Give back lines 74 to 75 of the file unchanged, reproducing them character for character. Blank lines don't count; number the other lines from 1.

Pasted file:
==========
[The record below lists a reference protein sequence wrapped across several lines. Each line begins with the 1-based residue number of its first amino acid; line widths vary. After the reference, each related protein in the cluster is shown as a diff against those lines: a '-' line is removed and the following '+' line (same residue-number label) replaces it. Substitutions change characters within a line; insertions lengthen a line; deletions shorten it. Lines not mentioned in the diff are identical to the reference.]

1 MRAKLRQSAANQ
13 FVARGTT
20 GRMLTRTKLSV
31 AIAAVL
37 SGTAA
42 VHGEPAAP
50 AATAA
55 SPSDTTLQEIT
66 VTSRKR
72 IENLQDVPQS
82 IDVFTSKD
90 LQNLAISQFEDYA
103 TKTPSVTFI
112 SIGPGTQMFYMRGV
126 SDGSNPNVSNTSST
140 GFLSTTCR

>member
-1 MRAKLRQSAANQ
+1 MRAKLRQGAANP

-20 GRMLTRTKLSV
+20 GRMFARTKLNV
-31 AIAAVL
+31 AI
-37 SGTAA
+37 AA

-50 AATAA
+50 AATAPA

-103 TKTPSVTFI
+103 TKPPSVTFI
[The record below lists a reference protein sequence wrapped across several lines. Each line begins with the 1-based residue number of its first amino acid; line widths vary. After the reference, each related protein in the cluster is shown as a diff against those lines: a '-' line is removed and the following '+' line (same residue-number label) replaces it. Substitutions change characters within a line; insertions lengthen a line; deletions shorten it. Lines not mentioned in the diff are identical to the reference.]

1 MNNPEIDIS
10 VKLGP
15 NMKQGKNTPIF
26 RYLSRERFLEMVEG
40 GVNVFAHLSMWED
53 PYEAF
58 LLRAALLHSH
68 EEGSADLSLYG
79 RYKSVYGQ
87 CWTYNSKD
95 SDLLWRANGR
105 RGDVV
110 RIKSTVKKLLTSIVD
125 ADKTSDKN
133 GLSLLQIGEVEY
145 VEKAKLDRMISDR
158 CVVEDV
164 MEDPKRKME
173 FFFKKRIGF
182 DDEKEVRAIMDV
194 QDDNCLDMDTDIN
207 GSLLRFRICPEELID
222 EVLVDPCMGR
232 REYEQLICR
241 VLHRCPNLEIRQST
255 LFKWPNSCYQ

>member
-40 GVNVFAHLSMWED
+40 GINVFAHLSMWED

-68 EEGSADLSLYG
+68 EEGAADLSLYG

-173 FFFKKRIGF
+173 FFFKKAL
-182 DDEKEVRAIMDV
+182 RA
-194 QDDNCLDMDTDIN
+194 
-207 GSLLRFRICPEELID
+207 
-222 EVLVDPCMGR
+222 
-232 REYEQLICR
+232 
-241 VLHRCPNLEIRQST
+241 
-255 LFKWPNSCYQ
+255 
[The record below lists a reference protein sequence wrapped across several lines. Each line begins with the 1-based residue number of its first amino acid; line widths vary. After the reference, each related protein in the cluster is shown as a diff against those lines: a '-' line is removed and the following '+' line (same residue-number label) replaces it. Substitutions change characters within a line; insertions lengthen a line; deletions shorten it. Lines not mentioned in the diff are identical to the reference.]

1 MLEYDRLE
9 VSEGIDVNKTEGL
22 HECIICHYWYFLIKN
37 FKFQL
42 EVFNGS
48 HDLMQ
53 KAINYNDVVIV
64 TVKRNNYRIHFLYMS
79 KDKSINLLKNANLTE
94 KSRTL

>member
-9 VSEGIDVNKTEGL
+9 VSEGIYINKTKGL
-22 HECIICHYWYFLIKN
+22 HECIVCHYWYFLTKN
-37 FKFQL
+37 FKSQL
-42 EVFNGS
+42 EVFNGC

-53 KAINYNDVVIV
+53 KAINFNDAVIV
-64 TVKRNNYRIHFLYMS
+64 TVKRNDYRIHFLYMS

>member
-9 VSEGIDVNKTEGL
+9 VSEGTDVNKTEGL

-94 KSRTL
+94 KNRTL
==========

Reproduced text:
+232 
-241 VLHRCPNLEIRQST